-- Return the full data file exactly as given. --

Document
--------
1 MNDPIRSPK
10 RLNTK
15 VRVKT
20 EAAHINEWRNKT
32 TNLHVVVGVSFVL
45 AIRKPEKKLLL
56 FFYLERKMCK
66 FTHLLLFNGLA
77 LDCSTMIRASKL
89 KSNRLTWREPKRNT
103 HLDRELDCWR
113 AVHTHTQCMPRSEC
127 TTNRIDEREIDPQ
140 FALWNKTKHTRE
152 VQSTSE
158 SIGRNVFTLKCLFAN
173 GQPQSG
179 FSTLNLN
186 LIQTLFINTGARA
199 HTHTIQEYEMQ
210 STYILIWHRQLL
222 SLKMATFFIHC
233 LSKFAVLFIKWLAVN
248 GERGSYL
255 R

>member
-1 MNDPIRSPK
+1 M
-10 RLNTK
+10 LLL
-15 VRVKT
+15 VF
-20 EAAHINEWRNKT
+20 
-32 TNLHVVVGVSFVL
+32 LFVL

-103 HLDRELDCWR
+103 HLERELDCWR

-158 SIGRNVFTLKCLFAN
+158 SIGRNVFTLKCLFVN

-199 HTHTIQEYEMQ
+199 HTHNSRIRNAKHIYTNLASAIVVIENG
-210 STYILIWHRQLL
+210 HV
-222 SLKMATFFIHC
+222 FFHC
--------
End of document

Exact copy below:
1 MNDPIRSPK
10 RLNTK
15 VRVKT
20 EAAHINEWRNKT
32 TNLHVVVGVSFVL
45 AIRKPEKKLLL
56 FFYLERKMCK
66 FTHLLLFNGLA
77 LDCSTMIRASKL
89 KSNRLTWREPKRNT
103 HLDRELDCWR
113 AVHTHTQCMPRSEC
127 TTNRIDEREIDPQ
140 FALWNKTKHTRE
152 VQSTSE
158 SIGRNVFTLKCLFAN
173 GQPQSG
179 FSTLNLN
186 LIQTLFINTGARA
199 HTHTIQEYEMQ
210 STYILIWHRQLL
222 SLKMATFFIHC
233 LSKFAVLFIKWLAVN
248 GERGSYL
255 R

>member
-1 MNDPIRSPK
+1 M
-10 RLNTK
+10 LLL
-15 VRVKT
+15 VF
-20 EAAHINEWRNKT
+20 
-32 TNLHVVVGVSFVL
+32 LFVL

-103 HLDRELDCWR
+103 HLERELDCWR

-158 SIGRNVFTLKCLFAN
+158 SIGRNVFTLKCLFVN

-199 HTHTIQEYEMQ
+199 HTHNSRIRNAKHIYTNLASAIVVIENG
-210 STYILIWHRQLL
+210 HV
-222 SLKMATFFIHC
+222 FFHC